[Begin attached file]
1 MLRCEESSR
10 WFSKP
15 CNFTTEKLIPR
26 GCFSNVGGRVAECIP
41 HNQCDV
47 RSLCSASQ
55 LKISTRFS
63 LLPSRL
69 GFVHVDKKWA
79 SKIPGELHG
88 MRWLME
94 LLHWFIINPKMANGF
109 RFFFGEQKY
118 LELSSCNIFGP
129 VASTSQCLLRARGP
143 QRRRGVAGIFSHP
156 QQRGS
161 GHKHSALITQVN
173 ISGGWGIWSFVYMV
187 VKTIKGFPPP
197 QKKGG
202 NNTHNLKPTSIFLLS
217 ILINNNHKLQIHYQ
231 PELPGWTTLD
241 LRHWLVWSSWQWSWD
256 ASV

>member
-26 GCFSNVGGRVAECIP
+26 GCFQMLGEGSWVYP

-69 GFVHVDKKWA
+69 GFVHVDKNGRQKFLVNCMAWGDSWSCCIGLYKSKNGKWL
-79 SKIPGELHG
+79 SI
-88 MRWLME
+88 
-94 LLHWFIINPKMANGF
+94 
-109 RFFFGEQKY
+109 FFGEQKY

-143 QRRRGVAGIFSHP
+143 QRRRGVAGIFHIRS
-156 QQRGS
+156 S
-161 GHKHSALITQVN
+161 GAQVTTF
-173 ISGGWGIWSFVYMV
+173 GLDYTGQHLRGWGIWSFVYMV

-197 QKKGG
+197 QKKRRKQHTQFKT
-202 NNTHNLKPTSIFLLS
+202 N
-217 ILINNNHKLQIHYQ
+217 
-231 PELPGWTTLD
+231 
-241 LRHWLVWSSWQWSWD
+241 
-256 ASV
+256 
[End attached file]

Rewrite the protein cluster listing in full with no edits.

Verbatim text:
1 MLRCEESSR
10 WFSKP
15 CNFTTEKLIPR
26 GCFSNVGGRVAECIP
41 HNQCDV
47 RSLCSASQ
55 LKISTRFS
63 LLPSRL
69 GFVHVDKKWA
79 SKIPGELHG
88 MRWLME
94 LLHWFIINPKMANGF
109 RFFFGEQKY
118 LELSSCNIFGP
129 VASTSQCLLRARGP
143 QRRRGVAGIFSHP
156 QQRGS
161 GHKHSALITQVN
173 ISGGWGIWSFVYMV
187 VKTIKGFPPP
197 QKKGG
202 NNTHNLKPTSIFLLS
217 ILINNNHKLQIHYQ
231 PELPGWTTLD
241 LRHWLVWSSWQWSWD
256 ASV

>member
-26 GCFSNVGGRVAECIP
+26 GCFQMLGEGSWVYP

-69 GFVHVDKKWA
+69 GFVHVDKNGRQKFLVNCMAWGDSWSCCIGLYKSKNGKWL
-79 SKIPGELHG
+79 SI
-88 MRWLME
+88 
-94 LLHWFIINPKMANGF
+94 
-109 RFFFGEQKY
+109 FFGEQKY

-143 QRRRGVAGIFSHP
+143 QRRRGVAGIFHIRS
-156 QQRGS
+156 S
-161 GHKHSALITQVN
+161 GAQVTTF
-173 ISGGWGIWSFVYMV
+173 GLDYTGQHLRGWGIWSFVYMV

-197 QKKGG
+197 QKKRRKQHTQFKT
-202 NNTHNLKPTSIFLLS
+202 N
-217 ILINNNHKLQIHYQ
+217 
-231 PELPGWTTLD
+231 
-241 LRHWLVWSSWQWSWD
+241 
-256 ASV
+256 